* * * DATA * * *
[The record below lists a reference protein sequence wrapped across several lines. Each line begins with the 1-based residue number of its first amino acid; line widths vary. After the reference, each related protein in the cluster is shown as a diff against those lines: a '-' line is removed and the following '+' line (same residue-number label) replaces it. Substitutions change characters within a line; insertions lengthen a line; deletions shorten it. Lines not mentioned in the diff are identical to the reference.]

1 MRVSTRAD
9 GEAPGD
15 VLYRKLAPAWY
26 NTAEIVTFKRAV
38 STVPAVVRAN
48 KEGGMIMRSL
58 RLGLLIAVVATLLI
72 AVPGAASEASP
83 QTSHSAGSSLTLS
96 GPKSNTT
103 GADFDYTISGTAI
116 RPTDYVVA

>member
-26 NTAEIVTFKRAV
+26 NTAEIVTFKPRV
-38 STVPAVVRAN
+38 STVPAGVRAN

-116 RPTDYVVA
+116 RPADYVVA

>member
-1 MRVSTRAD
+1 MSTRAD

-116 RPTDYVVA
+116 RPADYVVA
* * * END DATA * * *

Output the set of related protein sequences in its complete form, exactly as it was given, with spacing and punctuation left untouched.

[The record below lists a reference protein sequence wrapped across several lines. Each line begins with the 1-based residue number of its first amino acid; line widths vary. After the reference, each related protein in the cluster is shown as a diff against those lines: a '-' line is removed and the following '+' line (same residue-number label) replaces it. Substitutions change characters within a line; insertions lengthen a line; deletions shorten it. Lines not mentioned in the diff are identical to the reference.]

1 MRVSTRAD
9 GEAPGD
15 VLYRKLAPAWY
26 NTAEIVTFKRAV
38 STVPAVVRAN
48 KEGGMIMRSL
58 RLGLLIAVVATLLI
72 AVPGAASEASP
83 QTSHSAGSSLTLS
96 GPKSNTT
103 GADFDYTISGTAI
116 RPTDYVVA

>member
-26 NTAEIVTFKRAV
+26 NTAEIVTFKPRV
-38 STVPAVVRAN
+38 STVPAGVRAN

-116 RPTDYVVA
+116 RPADYVVA

>member
-1 MRVSTRAD
+1 MSTRAD

-116 RPTDYVVA
+116 RPADYVVA